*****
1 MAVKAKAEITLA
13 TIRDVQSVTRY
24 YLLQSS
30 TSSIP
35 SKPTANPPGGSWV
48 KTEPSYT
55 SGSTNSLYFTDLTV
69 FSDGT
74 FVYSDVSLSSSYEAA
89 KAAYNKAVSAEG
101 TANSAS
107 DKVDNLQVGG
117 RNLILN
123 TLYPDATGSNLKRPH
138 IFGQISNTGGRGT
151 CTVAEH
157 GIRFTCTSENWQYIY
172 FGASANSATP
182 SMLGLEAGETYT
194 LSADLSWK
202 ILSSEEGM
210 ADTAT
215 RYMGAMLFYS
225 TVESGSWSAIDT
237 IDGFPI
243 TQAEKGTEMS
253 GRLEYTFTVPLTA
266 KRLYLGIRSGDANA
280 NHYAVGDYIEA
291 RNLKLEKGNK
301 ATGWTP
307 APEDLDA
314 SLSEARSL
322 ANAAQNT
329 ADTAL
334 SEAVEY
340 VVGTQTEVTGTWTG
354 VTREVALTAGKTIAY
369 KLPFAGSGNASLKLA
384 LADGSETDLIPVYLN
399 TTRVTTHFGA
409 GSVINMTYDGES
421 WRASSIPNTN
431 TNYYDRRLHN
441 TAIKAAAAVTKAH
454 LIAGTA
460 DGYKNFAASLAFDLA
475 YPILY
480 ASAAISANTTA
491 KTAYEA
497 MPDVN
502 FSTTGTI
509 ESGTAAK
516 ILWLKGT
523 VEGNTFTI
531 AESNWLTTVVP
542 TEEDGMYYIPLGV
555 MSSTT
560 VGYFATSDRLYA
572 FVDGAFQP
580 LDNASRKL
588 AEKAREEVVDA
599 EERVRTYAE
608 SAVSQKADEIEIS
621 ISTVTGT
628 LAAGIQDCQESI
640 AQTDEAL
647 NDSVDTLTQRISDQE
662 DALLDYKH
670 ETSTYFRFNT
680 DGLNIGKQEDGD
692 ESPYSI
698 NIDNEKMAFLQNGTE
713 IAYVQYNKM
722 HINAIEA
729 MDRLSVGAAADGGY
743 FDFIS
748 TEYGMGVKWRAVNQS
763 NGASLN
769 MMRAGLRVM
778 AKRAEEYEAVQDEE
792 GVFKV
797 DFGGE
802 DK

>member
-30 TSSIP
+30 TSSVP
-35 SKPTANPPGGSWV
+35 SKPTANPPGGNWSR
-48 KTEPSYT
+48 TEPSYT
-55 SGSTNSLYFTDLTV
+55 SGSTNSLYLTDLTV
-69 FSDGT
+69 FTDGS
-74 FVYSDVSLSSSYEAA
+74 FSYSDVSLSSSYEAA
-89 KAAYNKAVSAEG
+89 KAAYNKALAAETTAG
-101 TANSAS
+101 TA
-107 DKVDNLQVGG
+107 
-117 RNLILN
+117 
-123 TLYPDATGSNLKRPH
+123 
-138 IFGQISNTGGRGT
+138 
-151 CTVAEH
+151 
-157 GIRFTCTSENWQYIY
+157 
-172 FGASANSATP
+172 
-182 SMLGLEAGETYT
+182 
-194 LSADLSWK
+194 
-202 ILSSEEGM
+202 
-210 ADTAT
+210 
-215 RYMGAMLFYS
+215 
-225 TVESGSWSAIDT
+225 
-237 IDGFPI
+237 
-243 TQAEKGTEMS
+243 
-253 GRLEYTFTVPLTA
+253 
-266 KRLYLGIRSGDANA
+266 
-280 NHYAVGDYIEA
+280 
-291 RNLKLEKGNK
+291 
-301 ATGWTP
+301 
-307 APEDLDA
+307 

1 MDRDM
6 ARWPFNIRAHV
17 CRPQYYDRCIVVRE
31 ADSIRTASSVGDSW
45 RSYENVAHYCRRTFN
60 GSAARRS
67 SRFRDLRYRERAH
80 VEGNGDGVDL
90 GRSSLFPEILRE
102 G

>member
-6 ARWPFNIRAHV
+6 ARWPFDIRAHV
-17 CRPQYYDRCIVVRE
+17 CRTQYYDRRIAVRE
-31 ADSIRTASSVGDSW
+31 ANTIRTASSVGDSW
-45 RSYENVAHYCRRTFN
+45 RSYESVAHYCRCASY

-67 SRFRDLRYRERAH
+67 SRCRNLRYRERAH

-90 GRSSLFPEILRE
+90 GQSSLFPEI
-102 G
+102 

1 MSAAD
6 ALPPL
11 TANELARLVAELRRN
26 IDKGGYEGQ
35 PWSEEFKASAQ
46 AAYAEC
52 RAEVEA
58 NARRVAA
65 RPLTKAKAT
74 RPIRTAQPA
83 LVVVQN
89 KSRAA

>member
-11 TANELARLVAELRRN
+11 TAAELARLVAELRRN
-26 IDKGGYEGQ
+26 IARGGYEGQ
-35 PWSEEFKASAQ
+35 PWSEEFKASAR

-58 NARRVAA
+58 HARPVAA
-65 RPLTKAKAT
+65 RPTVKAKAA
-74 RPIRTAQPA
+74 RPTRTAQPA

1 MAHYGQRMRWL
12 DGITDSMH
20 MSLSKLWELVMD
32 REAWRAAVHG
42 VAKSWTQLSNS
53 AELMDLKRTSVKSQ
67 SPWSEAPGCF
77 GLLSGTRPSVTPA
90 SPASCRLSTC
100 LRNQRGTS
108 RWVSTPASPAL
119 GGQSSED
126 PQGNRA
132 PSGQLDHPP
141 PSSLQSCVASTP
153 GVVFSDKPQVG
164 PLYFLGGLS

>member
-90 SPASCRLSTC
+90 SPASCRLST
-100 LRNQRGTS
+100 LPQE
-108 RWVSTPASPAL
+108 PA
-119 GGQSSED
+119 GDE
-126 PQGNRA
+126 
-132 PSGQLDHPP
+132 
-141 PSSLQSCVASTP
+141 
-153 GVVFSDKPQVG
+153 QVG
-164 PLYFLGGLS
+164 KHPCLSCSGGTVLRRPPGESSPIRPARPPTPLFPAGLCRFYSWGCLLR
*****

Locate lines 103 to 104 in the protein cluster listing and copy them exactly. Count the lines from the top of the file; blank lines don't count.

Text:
+107 
-117 RNLILN